Sometimes I pick up a book because it’s on some “best of” list in a magazine or book review, or because I’ve heard about it from a literary friend whom I respect and admire. But sometimes I just go into the neighborhood bookstore on a random weeknight after work and pick the brightest, prettiest book with the words “National Bestseller” sprawled across its cover.
I figure, a bestseller is a bestseller for a reason.
I was feeling down and out the other day and went straight to the bookstore after work, because somehow these days the bookstore is the only thing that can cheer me up. The peace and isolation of a bookstore is an old comfort, one that I’ve relied on my whole life. One is surrounded by great words, or if not great, at least words that have managed to clamber up onto some publisher’s desk and make it in between two covers. For a writer, a bookstore is both a humbling and a comforting place, one where you can track the careers of famous and canonized writers and the next minute flip through the pages of a cheap paperback and feel completely reassured that at the very least, your writing is better than that. :)
Ah, well that night I found myself returning again and again to the trendy bestselling section. Those are the prettiest, and sometimes you just want to run your hand over the new shiny ones filled with so much promise, as if life could miraculously become like that - shiny and new again. I found myself circling around a bright red book with an enticingly strange name, picking up all the books nearby then putting them down. Finally I opened up the book that I really wanted to open but somehow had resisted. Tiny Beautiful Things: Advice on love and life from Dear Sugar, by Cheryl Strayed. I soon realized that it was a compilation from an advice column written by Cheryl Strayed, who went by “Sugar.”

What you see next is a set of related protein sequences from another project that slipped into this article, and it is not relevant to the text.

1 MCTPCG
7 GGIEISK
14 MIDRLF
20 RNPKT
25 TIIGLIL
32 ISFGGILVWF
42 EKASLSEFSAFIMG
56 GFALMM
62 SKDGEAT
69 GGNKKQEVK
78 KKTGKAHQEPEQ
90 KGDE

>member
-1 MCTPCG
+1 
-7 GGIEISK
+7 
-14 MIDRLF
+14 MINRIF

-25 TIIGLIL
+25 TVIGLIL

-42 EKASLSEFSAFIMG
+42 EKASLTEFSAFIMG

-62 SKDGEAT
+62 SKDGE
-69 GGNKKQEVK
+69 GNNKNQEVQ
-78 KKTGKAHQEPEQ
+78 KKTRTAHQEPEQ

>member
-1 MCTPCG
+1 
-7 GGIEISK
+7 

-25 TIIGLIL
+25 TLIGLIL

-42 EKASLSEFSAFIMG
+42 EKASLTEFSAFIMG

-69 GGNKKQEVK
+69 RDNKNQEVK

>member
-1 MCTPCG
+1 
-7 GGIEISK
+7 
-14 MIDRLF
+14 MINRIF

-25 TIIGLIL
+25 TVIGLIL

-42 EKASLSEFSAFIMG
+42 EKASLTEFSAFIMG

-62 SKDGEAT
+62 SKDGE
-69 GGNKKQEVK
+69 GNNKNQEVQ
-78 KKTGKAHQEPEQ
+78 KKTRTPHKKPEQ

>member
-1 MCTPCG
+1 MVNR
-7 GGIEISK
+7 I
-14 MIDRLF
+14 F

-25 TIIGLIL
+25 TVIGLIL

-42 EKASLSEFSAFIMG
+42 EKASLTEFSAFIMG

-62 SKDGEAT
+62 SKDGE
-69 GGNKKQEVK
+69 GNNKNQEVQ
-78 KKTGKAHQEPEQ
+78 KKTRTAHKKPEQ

Well, if there was anything I needed at that moment on that evening after that day at work, it was advice on life and love. And reading about other people’s problems is a great salve to one’s own. Things both at home and in the office have been tough, and not really as I’d expected they’d be when I first took the job, or first signed the lease with the boyfriend for the long haul. But reading the book reminded me that very few things are as expected.
If I could distill the two overarching pieces of advice from the book, they would be these:
Love and work with all your heart if that’s what your heart is telling you to do; it’ll be hard but it’ll be worth it.
Leave quickly and without fuss if that’s what your heart is telling you to do; it’ll be hard but it’ll be worth it.
In the hard times recently, I’ve tried to remember these messages. In love and life you really only have two options - try harder, or get out. And without writing to Dear Sugar about my specific situations, I've realized that I already know which paths to take. Execution is the hard part, but no one can really help me there.